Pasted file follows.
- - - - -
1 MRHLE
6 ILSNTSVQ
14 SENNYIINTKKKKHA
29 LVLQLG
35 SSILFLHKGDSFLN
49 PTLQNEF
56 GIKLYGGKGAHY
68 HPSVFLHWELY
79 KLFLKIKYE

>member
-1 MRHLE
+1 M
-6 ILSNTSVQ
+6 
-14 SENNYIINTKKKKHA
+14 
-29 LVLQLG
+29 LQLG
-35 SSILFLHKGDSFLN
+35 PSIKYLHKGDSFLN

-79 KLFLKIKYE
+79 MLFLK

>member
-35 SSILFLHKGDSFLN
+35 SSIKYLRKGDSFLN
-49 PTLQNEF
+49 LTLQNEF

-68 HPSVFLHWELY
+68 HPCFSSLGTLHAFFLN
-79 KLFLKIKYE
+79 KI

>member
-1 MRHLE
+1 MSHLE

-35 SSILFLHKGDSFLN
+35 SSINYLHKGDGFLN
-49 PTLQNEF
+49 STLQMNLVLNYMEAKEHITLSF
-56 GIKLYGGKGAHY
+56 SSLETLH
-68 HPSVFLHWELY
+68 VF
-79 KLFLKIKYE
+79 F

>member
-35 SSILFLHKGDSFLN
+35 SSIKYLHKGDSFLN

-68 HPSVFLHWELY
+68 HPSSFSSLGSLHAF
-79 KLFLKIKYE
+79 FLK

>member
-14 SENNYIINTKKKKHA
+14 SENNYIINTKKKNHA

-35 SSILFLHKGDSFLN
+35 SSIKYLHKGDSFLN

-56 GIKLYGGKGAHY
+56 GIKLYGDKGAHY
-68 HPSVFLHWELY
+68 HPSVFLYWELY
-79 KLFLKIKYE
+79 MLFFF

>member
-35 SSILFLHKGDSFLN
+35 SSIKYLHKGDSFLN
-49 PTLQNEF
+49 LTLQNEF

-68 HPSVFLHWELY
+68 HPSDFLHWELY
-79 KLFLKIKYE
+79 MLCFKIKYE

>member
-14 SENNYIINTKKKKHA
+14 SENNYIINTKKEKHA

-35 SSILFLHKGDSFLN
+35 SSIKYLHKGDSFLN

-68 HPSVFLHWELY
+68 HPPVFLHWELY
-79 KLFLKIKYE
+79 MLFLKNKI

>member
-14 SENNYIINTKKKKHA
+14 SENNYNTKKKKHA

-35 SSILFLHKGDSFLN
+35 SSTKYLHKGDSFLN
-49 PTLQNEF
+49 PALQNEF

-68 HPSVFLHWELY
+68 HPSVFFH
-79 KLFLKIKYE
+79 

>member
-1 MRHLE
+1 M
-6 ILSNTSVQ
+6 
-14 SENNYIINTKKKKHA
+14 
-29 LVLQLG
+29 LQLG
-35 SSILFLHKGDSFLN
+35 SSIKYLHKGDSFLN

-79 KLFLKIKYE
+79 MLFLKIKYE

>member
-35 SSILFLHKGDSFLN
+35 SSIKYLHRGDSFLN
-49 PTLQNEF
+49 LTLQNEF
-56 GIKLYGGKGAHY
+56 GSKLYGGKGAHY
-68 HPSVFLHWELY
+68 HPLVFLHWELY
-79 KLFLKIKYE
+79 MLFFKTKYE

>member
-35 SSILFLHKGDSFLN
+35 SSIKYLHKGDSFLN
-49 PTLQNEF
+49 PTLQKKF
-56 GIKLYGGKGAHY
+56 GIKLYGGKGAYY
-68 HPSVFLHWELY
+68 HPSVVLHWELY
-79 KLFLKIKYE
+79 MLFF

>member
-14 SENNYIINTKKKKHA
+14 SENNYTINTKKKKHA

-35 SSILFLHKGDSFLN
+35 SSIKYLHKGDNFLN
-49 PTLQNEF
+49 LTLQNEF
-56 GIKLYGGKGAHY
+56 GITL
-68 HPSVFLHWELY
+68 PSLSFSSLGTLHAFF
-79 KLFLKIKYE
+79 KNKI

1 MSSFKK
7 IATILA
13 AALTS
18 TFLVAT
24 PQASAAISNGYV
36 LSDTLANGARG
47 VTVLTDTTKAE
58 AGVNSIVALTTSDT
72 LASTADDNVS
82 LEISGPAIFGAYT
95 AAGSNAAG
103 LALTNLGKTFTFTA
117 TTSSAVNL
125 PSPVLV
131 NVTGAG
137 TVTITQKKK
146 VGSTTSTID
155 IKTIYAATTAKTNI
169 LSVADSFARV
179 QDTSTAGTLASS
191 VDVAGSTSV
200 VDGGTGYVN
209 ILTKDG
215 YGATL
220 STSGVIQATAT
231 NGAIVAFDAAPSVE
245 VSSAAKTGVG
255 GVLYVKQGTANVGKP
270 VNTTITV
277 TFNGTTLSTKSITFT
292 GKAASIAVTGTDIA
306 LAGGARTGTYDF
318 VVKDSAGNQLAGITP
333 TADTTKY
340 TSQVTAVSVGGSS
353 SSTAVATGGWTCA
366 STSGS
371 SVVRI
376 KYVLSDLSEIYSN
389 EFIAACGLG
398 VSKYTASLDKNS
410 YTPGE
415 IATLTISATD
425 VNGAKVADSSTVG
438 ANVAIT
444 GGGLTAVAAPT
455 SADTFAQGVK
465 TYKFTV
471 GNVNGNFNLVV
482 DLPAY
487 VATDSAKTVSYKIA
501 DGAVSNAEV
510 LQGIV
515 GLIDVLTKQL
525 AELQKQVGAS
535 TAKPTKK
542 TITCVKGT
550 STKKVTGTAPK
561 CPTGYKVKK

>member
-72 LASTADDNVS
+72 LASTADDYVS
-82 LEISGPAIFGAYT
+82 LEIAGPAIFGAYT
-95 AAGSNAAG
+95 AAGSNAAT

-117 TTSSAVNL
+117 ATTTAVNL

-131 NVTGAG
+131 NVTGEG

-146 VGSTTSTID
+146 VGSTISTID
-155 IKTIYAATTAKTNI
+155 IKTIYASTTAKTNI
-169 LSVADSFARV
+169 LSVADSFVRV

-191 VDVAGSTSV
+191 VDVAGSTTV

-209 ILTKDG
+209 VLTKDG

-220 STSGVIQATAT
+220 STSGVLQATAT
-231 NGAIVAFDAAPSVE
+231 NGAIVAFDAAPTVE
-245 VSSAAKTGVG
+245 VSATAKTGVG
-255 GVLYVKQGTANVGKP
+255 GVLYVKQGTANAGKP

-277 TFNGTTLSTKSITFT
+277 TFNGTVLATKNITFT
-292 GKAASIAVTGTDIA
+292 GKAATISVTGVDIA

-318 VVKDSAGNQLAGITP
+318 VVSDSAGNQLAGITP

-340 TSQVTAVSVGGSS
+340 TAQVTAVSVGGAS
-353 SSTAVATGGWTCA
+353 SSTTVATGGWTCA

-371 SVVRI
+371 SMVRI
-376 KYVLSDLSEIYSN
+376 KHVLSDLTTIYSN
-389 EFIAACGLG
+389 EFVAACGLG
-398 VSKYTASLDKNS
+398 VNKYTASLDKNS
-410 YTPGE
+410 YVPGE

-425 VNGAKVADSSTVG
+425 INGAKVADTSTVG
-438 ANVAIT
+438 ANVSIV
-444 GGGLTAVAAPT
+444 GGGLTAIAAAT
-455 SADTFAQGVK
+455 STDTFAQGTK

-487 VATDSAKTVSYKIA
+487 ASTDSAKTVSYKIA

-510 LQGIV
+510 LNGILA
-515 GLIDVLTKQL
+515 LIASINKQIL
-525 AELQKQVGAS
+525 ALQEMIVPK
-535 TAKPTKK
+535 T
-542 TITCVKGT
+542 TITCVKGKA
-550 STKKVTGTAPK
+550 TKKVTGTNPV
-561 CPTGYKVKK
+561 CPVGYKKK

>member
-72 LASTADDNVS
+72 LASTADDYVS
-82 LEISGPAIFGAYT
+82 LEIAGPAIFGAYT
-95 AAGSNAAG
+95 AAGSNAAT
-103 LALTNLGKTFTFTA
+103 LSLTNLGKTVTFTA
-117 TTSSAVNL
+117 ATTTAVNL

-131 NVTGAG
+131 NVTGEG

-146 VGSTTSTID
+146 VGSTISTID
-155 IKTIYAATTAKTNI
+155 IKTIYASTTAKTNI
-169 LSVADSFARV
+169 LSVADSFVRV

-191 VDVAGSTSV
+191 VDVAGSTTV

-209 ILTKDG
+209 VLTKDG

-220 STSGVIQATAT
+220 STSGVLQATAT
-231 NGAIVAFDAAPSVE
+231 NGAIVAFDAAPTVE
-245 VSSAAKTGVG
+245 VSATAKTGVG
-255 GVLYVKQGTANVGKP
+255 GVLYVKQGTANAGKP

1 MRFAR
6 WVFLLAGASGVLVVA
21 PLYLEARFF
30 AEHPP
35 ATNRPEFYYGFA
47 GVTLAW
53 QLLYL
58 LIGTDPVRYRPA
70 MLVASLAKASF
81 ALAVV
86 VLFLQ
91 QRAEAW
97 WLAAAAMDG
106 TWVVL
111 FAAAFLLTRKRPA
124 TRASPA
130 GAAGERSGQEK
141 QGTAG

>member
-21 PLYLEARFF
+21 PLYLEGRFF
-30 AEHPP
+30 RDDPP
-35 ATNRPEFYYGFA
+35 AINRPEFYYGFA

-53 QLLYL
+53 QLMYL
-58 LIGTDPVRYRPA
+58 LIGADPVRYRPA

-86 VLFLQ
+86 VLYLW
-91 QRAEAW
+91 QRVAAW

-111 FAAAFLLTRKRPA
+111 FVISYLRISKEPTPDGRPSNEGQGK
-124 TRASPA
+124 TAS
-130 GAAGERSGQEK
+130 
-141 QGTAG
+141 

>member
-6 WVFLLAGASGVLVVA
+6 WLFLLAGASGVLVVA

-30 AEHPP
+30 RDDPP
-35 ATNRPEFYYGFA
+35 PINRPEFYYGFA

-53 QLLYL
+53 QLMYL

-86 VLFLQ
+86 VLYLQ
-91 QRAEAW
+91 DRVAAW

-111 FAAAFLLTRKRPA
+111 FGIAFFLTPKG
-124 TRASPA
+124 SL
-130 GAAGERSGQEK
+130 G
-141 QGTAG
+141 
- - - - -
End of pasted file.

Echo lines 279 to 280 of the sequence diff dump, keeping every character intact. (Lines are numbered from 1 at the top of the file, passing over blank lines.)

-103 LALTNLGKTFTFTA
+103 LSLTNLGKTVTFTA